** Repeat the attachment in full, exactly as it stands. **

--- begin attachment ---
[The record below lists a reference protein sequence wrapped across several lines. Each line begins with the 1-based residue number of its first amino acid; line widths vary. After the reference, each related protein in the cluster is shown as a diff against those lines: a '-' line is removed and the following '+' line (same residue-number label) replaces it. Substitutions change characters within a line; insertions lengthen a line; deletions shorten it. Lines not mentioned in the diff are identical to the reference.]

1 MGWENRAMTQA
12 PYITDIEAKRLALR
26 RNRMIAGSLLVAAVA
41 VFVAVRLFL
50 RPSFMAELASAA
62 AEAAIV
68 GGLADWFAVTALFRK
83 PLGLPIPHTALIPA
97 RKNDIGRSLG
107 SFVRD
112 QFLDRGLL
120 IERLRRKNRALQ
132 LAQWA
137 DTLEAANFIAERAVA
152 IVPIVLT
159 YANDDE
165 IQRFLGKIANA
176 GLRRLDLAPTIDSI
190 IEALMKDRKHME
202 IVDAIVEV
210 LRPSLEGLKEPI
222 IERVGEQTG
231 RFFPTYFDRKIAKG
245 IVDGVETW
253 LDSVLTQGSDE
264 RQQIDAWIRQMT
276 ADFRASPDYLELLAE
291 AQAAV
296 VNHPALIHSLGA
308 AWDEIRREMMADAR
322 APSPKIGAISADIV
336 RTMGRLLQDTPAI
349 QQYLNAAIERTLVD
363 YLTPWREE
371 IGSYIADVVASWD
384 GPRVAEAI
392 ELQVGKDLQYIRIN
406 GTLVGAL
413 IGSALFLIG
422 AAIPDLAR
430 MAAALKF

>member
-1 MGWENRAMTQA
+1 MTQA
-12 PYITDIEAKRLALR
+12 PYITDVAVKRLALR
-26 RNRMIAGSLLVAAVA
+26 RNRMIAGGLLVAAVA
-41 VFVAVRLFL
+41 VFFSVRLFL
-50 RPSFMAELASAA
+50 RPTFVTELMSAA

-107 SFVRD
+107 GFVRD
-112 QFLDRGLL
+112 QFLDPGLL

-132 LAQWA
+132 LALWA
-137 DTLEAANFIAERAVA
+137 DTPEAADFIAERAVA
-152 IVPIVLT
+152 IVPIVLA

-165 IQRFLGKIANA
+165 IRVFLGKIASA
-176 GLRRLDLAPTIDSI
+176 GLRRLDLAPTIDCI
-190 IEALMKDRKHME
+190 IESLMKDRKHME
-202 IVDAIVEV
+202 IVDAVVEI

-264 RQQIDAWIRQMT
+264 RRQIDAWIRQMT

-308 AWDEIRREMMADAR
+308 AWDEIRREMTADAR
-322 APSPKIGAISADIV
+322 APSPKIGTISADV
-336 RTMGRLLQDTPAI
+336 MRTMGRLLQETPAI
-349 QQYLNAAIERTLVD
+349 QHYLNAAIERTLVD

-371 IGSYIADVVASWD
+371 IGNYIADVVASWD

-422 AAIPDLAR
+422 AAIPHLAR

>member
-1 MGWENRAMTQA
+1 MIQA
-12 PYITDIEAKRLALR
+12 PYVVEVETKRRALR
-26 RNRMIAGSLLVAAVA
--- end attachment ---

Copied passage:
[The record below lists a reference protein sequence wrapped across several lines. Each line begins with the 1-based residue number of its first amino acid; line widths vary. After the reference, each related protein in the cluster is shown as a diff against those lines: a '-' line is removed and the following '+' line (same residue-number label) replaces it. Substitutions change characters within a line; insertions lengthen a line; deletions shorten it. Lines not mentioned in the diff are identical to the reference.]

1 MGWENRAMTQA
12 PYITDIEAKRLALR
26 RNRMIAGSLLVAAVA
41 VFVAVRLFL
50 RPSFMAELASAA
62 AEAAIV
68 GGLADWFAVTALFRK
83 PLGLPIPHTALIPA
97 RKNDIGRSLG
107 SFVRD
112 QFLDRGLL
120 IERLRRKNRALQ
132 LAQWA
137 DTLEAANFIAERAVA
152 IVPIVLT
159 YANDDE
165 IQRFLGKIANA
176 GLRRLDLAPTIDSI
190 IEALMKDRKHME
202 IVDAIVEV
210 LRPSLEGLKEPI
222 IERVGEQTG
231 RFFPTYFDRKIAKG
245 IVDGVETW
253 LDSVLTQGSDE
264 RQQIDAWIRQMT
276 ADFRASPDYLELLAE
291 AQAAV
296 VNHPALIHSLGA
308 AWDEIRREMMADAR
322 APSPKIGAISADIV
336 RTMGRLLQDTPAI
349 QQYLNAAIERTLVD
363 YLTPWREE
371 IGSYIADVVASWD
384 GPRVAEAI
392 ELQVGKDLQYIRIN
406 GTLVGAL
413 IGSALFLIG
422 AAIPDLAR
430 MAAALKF

>member
-1 MGWENRAMTQA
+1 MTQA
-12 PYITDIEAKRLALR
+12 PYITDVAVKRLALR
-26 RNRMIAGSLLVAAVA
+26 RNRMIAGGLLVAAVA
-41 VFVAVRLFL
+41 VFFSVRLFL
-50 RPSFMAELASAA
+50 RPTFVTELMSAA

-107 SFVRD
+107 GFVRD
-112 QFLDRGLL
+112 QFLDPGLL

-132 LAQWA
+132 LALWA
-137 DTLEAANFIAERAVA
+137 DTPEAADFIAERAVA
-152 IVPIVLT
+152 IVPIVLA

-165 IQRFLGKIANA
+165 IRVFLGKIASA
-176 GLRRLDLAPTIDSI
+176 GLRRLDLAPTIDCI
-190 IEALMKDRKHME
+190 IESLMKDRKHME
-202 IVDAIVEV
+202 IVDAVVEI

-264 RQQIDAWIRQMT
+264 RRQIDAWIRQMT

-308 AWDEIRREMMADAR
+308 AWDEIRREMTADAR
-322 APSPKIGAISADIV
+322 APSPKIGTISADV
-336 RTMGRLLQDTPAI
+336 MRTMGRLLQETPAI
-349 QQYLNAAIERTLVD
+349 QHYLNAAIERTLVD

-371 IGSYIADVVASWD
+371 IGNYIADVVASWD

-422 AAIPDLAR
+422 AAIPHLAR

>member
-1 MGWENRAMTQA
+1 MIQA
-12 PYITDIEAKRLALR
+12 PYVVEVETKRRALR
-26 RNRMIAGSLLVAAVA